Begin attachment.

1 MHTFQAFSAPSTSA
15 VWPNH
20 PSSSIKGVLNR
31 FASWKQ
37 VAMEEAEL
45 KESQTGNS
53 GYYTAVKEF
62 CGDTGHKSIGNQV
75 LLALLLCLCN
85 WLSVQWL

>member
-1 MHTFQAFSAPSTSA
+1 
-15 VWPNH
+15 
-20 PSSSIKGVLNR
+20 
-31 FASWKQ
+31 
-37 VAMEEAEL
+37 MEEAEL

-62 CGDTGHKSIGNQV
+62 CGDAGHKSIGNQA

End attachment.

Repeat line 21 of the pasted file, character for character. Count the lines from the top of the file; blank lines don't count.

+37 MEEAEL